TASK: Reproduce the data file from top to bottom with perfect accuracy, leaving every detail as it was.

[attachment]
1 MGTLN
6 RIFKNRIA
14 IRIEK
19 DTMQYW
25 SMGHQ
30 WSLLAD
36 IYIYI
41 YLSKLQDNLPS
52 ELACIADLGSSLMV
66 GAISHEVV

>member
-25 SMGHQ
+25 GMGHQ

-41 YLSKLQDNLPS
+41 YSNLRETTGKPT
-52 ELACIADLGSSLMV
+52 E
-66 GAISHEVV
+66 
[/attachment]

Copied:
1 MGTLN
6 RIFKNRIA
14 IRIEK
19 DTMQYW
25 SMGHQ
30 WSLLAD
36 IYIYI
41 YLSKLQDNLPS
52 ELACIADLGSSLMV
66 GAISHEVV

>member
-25 SMGHQ
+25 GMGHQ

-41 YLSKLQDNLPS
+41 YSNLRETTGKPT
-52 ELACIADLGSSLMV
+52 E
-66 GAISHEVV
+66 